The Definition of Real Estate

What is Real Estate?

Let's begin by answering the question, what is real estate? When you own real estate, what you actually have or possess is what is called a bundle of rights. The bundle of rights would include basic rights, such as the right to sell your property, or lease your property, or maybe even mortgage your property. So, when you own property, if you have this bundle of rights, what is the function of a deed? The deed is a document that is used to transfer these rights from a seller to a buyer at closing. Real estate consists of two basic items:  land plus all appurtenances. Land is defined as a spot on the earth that goes down to the center and up to infinity. So, when you own land, you would own mineral rights below as well as air rights above. An appurtenance is a right, privilege or improvement that passes with the land. In other words, it runs with the land. When you sell real estate, these things go along with the sale of the land automatically. Natural appurtenances would be things like trees and streams. Manmade appurtenances  would be houses, fences and barns, etc. Mineral rights, oil, and natural gas, etc would also pass with the sale of land unless otherwise noted in the sale itself.

Personal Property

In legal terms, all property can be classified as either personal property or real property. Personal property is movable property. It's anything that can be subject to ownership, except land. Real property is immovable property - its land and anything attached to the land. Personal property is property other than land and buildings attached to land. It is defined as simply something that is easily moveable, such as a chair or a desk. Cars, bank accounts, wages, securities, a small business, furniture, insurance policies, jewelry, patents, pets, and season baseball tickets are all examples of personal property. Another word for personal property is the word chattel. So, if we have a shadow mortgage involved in a real estate transaction, that simply means that the property being used to security for the loan would be personal property. A bill of sale is a document used to transfer personal property. Whereas we use a deed to transfer real property. 


Can changes be made to real estate or personal property? The answer is yes. Let's first off talk about a fixture. A fixture by definition is real estate. A fixture at one time was personal property, but when it is attached to a house, for example, it becomes real estate or a fixture. Let's say you go down to the hardware store and buy a ceiling fan. That starts off as personal property. But when you attach the fan to the house, it now becomes a fixture or real estate. That simply means when the house is sold, the ceiling fan would go along with the sale of the property.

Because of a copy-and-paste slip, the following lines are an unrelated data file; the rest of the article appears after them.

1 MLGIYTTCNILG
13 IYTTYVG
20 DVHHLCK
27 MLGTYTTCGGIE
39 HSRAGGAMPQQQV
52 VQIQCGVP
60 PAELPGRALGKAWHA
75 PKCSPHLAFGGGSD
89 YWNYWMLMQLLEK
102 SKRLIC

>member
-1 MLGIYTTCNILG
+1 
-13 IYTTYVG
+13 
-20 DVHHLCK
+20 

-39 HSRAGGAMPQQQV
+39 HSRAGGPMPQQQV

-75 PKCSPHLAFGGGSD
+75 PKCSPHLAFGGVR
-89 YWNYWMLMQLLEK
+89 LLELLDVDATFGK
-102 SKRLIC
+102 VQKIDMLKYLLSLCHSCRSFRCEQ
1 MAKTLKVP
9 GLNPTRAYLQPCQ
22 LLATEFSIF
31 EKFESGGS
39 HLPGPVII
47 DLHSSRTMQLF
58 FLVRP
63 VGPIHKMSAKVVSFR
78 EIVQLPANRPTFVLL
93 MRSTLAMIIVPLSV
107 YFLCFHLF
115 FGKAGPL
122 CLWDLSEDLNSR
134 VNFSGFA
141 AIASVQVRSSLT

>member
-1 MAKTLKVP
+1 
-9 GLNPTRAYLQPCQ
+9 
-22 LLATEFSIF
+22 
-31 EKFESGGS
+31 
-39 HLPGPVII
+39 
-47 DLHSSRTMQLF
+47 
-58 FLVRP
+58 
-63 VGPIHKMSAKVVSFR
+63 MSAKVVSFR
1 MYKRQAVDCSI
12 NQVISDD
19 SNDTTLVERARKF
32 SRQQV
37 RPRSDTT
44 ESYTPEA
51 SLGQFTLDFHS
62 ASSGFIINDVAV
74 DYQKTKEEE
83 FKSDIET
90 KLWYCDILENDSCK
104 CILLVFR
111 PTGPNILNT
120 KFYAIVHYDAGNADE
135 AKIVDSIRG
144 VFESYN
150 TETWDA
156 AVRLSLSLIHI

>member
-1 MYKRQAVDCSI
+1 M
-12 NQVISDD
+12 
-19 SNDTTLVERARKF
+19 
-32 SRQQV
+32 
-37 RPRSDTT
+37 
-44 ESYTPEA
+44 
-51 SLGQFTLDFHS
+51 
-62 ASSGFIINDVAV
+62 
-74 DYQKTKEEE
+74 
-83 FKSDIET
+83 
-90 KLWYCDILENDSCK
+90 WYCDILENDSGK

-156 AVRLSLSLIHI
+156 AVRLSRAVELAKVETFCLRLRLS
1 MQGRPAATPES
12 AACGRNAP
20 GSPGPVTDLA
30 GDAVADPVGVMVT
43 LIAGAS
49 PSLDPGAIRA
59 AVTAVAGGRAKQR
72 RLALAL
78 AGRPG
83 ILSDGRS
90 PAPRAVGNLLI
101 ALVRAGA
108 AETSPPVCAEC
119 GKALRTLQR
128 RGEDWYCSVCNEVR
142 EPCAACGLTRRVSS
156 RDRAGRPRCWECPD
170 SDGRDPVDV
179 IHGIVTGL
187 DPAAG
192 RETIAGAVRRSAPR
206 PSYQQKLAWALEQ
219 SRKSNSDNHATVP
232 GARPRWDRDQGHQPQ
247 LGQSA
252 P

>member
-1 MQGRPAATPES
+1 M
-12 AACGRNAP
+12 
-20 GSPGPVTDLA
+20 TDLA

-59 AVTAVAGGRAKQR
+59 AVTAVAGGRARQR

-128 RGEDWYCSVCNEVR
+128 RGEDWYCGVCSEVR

Let's contrast a fixture with what is called a trade fixture. A trade fixture by definition is personal property. This is an item installed by a commercial tenant for their business, such as a restaurant who is leasing out a space and wants to install tables and workstations for their restaurant. Since the tenant did the installing, when the lease expires, the tenant can take those tables and the workstations with them because those items would be considered personal property. 

And finally, emblements are growing crops in the field and are also considered personal property. If a farmer owns a property and plants an annual corn crop in the spring, it won't be ready for harvest until the fall. However, in the summertime, let's assume our farmer wants to sell the farm. What that means is even though the property has been sold in the summertime, the farmer can still come back and harvest that corn crop one time in the fall because the crop would be considered emblements, which again are personal property.

Recent Articles